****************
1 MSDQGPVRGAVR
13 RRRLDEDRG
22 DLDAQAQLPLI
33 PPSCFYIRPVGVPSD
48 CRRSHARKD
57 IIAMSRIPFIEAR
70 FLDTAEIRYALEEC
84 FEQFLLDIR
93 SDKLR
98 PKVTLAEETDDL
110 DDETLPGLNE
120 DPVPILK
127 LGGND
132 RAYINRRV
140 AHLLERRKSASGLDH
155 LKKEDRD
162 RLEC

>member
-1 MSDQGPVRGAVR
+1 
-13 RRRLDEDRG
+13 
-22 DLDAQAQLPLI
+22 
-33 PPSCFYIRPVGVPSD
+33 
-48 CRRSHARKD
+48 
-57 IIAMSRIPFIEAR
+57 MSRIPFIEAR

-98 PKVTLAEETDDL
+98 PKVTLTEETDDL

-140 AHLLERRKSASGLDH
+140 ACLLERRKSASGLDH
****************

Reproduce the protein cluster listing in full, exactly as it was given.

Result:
1 MSDQGPVRGAVR
13 RRRLDEDRG
22 DLDAQAQLPLI
33 PPSCFYIRPVGVPSD
48 CRRSHARKD
57 IIAMSRIPFIEAR
70 FLDTAEIRYALEEC
84 FEQFLLDIR
93 SDKLR
98 PKVTLAEETDDL
110 DDETLPGLNE
120 DPVPILK
127 LGGND
132 RAYINRRV
140 AHLLERRKSASGLDH
155 LKKEDRD
162 RLEC

>member
-1 MSDQGPVRGAVR
+1 
-13 RRRLDEDRG
+13 
-22 DLDAQAQLPLI
+22 
-33 PPSCFYIRPVGVPSD
+33 
-48 CRRSHARKD
+48 
-57 IIAMSRIPFIEAR
+57 MSRIPFIEAR

-98 PKVTLAEETDDL
+98 PKVTLTEETDDL

-140 AHLLERRKSASGLDH
+140 ACLLERRKSASGLDH